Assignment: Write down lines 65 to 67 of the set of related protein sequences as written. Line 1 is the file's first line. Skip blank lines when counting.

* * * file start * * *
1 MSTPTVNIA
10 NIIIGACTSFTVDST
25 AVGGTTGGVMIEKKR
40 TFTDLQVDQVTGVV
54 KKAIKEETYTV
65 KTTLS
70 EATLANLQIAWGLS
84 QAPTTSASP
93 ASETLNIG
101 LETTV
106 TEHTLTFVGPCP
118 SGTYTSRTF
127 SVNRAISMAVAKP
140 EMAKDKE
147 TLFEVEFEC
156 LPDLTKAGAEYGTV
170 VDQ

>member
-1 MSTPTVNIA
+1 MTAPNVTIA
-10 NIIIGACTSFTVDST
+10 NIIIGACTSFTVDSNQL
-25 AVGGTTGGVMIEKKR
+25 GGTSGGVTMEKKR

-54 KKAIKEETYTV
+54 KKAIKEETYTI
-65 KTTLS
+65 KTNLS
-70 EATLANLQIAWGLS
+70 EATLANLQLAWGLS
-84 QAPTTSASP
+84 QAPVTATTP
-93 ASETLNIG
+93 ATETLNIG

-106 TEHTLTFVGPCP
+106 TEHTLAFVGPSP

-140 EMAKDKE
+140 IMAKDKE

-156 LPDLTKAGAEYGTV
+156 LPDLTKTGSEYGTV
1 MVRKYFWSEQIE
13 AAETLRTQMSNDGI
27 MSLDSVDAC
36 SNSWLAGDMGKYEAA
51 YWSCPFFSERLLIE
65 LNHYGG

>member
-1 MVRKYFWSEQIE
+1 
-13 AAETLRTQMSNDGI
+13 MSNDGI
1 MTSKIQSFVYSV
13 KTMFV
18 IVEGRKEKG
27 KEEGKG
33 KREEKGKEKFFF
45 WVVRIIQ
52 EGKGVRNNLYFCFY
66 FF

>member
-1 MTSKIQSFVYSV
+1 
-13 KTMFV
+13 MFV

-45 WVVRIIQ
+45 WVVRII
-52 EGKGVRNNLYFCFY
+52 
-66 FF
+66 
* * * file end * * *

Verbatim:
-45 WVVRIIQ
+45 WVVRII
-52 EGKGVRNNLYFCFY